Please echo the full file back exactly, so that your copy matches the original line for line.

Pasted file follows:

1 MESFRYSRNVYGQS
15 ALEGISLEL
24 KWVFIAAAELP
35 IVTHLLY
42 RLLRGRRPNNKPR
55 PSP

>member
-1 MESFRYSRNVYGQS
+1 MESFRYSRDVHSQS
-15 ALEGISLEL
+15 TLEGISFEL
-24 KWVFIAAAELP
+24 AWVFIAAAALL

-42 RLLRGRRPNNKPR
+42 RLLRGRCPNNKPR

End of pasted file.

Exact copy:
1 MESFRYSRNVYGQS
15 ALEGISLEL
24 KWVFIAAAELP
35 IVTHLLY
42 RLLRGRRPNNKPR
55 PSP

>member
-1 MESFRYSRNVYGQS
+1 MESFRYSRDVHSQS
-15 ALEGISLEL
+15 TLEGISFEL
-24 KWVFIAAAELP
+24 AWVFIAAAALL

-42 RLLRGRRPNNKPR
+42 RLLRGRCPNNKPR